The meeting was held, a van with 7 men of Asian appearance turned up with a combined 42 proxies, none of the men were owners, all were from 3 real estate agencies that have multiple properties on their books – a clear case of proxy farming. The owners on the floor and proxies numbered 43! All the motions we wanted, including new budgets, were approved unopposed, the Strata Managers motion for reappointment was lost 43/42 – finally some breathing space. Note the Strata Manager used a proxy form that was misleading – keep an eye on these things and tried to over turn the called motion, but the new committee was able to fix that at the next SCM meeting.

                  We also got a clean sweep on the committee.

                  At the SCM following the AGM the strata manager was asked what the OC’s status was on their submissions in reply and he said he was not aware of any reply and would come back to us. The next day the new secretary wrote to the Strata Manager with a version of submissions in reply we wanted sent to NCAT, essentially saying that a new committee was voted in with no prior members, new budgets inline with expenses were voted in and the approved motion about what the owners had asked for the tribunal to do at the AGM. The strata manager refused the secretaries request, which again is against the SSMA.

                  That afternoon in my letterbox was a hand written envelope with the Owners Corporation’s submissions in reply, they had been submitted on the day of our AGM – I suspect the strata manager hand delivered it before our meeting, lying bastard!

                  As the applicants we had the ability to reply to the OC’s submissions in reply. We dissected them in great detail, gave reason for the member to doubt these were written by anyone other than the lawyers (which had been fired well before they should have been written). We then introduced the owners motion from the AGM and changed our request to be in line with the motion from the AGM asking for the Strata Managers appointment to be just as a Strata Manager and not replace the committee. Obviously we only did this as we now had control of the committee but importantly it alleviated the issue that many NCAT members have in compulsory management where owners loose their democratic rights to have a say in the scheme’s management.

                  With baited breath we waited patiently from the 15th of December for the decision, it arrived on the 24th of January.

                  It was with much pleasure my email to the outgoing Strata Manager with a copy of the decision was titled “Don’t let the door hit your arse on the way out”.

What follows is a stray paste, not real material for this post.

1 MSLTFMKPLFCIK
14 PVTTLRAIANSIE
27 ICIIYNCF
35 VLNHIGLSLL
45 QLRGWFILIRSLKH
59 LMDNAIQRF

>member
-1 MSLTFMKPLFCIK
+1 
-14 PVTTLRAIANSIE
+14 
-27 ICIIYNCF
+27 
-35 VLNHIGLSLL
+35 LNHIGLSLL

If anyone is interested in the NCAT decision I’d be more than happy to share, just shoot me a PM.

                  • This reply was modified 2 months, 3 weeks ago by .

                    As far as I know yes.


                      As far as I know yes.

                      Hi Stu, can you copy and paste or use “quote” so we know what you are responding to? BTW, you are now officially a FlatChat Hero (and the very first, too)!

                      The opinions offered in these Forum posts and replies are not intended to be taken as legal advice. Readers with serious issues should consult experienced strata lawyers.
                      David Ng

                        One of the fascinating things about this is it seems (and I can only say “seems”) that the owners who joined in on the Tribunal action won’t have to pay a share of any of the costs incurred in defending the action – about $75,000.


                        It would be interesting to hear how it was communicated to owners that if they didn’t join the tribunal action would be liable for legal costs. I’m assuming that if the tribunal action was unsuccessful then those who launched it would have been liable for the legal costs.

                        For those just want to live a quiet life in their strata building, it seems quite easy to be caught in a no win situation, where the wrong choice is going to leave you liable for large costs you really don’t understand.


                          It would be interesting to hear how it was communicated to owners that if they didn’t join the tribunal action would be liable for legal costs. I’m assuming that if the tribunal action was unsuccessful then those who launched it would have been liable for the legal costs.

                          They would only have been liable for their share of the costs of the OC defending itself.  They would still ahve to pay their share of their lawyers.  However, by joining the “antis” they were spared having to share the costs of defending the action.

                          Tribunal cases are usually done on the basis of both sides paying their own costs – costs are only rarely awarded and then in very spesicific circumstance.

                          However, owners who go up against their strata scheme and win are spared having to pay for a share of the OC’s  expenses, including the OC’s legal fees which have to be paid for by raising a special levy that excludes them.


                          The opinions offered in these Forum posts and replies are not intended to be taken as legal advice. Readers with serious issues should consult experienced strata lawyers.
                          • This reply was modified 2 months, 2 weeks ago by .

                            Further to my initial post the orders from NCAT were not clear enough around the duties of the compulsory strata manager so we sought clarification from the tribunal, this was received today;

                            The Tribunal J Ringrose has provided the following response:

                            “The duties are the usual duties of a Strata Manager appointed at an AGM with no additional functions or duties as prescribed under a. 237 of the
                            Tribunal Member J Ringrose”

                            So this formally confirms that we obtained a compulsory strata manager while retaining the committee and Owners Corporation’s powers.

                            Happy days, our SCM meeting tomorrow night can go ahead full steam!